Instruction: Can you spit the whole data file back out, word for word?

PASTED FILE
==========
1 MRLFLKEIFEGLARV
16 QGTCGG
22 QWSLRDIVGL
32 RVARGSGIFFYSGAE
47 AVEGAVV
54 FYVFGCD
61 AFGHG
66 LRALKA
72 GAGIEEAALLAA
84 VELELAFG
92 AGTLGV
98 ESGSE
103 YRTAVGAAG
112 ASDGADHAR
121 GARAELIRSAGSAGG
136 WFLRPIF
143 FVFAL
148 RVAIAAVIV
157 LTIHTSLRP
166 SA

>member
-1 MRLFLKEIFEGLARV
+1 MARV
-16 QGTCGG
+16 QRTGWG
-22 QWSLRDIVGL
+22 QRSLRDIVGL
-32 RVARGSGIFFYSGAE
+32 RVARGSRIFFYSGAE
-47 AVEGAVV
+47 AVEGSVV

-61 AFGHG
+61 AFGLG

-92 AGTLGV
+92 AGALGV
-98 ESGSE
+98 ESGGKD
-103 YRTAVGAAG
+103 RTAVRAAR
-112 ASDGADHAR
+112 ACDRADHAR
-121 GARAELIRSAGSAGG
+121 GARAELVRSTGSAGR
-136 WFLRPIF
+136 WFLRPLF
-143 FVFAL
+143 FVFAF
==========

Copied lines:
1 MRLFLKEIFEGLARV
16 QGTCGG
22 QWSLRDIVGL
32 RVARGSGIFFYSGAE
47 AVEGAVV
54 FYVFGCD
61 AFGHG
66 LRALKA
72 GAGIEEAALLAA
84 VELELAFG
92 AGTLGV
98 ESGSE
103 YRTAVGAAG
112 ASDGADHAR
121 GARAELIRSAGSAGG
136 WFLRPIF
143 FVFAL
148 RVAIAAVIV
157 LTIHTSLRP
166 SA

>member
-1 MRLFLKEIFEGLARV
+1 MARV
-16 QGTCGG
+16 QRTGWG
-22 QWSLRDIVGL
+22 QRSLRDIVGL
-32 RVARGSGIFFYSGAE
+32 RVARGSRIFFYSGAE
-47 AVEGAVV
+47 AVEGSVV

-61 AFGHG
+61 AFGLG

-92 AGTLGV
+92 AGALGV
-98 ESGSE
+98 ESGGKD
-103 YRTAVGAAG
+103 RTAVRAAR
-112 ASDGADHAR
+112 ACDRADHAR
-121 GARAELIRSAGSAGG
+121 GARAELVRSTGSAGR
-136 WFLRPIF
+136 WFLRPLF
-143 FVFAL
+143 FVFAF